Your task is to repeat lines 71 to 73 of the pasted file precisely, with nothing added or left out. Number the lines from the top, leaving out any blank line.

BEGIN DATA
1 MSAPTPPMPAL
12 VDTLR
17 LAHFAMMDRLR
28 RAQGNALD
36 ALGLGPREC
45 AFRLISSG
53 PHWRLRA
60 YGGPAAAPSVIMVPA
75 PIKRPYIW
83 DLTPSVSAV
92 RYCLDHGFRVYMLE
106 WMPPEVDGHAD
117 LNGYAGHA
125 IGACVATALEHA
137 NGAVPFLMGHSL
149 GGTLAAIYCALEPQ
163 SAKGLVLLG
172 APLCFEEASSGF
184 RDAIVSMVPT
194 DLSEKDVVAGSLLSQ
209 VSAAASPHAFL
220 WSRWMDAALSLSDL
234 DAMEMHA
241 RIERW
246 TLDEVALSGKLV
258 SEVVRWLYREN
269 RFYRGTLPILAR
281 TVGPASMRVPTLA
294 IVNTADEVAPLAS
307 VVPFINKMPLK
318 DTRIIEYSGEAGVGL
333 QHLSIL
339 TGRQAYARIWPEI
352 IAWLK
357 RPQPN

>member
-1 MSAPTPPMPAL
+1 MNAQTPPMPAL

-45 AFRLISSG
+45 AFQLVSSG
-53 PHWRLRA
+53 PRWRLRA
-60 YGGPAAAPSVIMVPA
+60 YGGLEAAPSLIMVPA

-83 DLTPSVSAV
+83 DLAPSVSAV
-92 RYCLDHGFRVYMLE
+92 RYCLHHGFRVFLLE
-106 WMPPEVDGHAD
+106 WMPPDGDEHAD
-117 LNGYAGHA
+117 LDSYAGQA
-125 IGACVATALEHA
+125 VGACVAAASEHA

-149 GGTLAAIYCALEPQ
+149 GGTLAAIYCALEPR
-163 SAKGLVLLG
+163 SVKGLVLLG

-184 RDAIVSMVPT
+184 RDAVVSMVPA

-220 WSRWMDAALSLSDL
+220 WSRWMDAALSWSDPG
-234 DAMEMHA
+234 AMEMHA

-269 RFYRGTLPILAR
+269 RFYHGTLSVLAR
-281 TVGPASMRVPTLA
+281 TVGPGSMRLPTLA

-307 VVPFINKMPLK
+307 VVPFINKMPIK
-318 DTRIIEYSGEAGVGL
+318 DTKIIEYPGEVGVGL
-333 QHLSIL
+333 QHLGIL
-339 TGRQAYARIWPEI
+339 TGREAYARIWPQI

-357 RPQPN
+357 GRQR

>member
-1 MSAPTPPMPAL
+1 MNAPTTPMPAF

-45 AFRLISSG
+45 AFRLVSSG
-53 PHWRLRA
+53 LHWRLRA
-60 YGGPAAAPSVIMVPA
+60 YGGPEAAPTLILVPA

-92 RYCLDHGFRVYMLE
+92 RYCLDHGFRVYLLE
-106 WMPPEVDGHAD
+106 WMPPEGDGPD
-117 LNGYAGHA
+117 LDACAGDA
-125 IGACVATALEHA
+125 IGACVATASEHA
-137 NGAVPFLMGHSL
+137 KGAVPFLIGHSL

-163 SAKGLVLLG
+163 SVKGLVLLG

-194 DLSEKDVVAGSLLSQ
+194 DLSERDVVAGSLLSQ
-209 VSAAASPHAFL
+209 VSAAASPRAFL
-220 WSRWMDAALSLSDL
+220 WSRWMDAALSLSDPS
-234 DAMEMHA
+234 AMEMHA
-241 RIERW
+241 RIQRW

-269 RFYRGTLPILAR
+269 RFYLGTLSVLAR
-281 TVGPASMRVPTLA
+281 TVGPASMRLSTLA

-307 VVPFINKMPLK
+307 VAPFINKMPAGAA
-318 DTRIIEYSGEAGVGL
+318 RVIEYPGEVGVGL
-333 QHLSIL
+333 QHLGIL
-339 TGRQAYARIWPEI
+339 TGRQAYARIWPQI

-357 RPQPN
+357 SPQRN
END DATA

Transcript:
-318 DTRIIEYSGEAGVGL
+318 DTKIIEYPGEVGVGL
-333 QHLSIL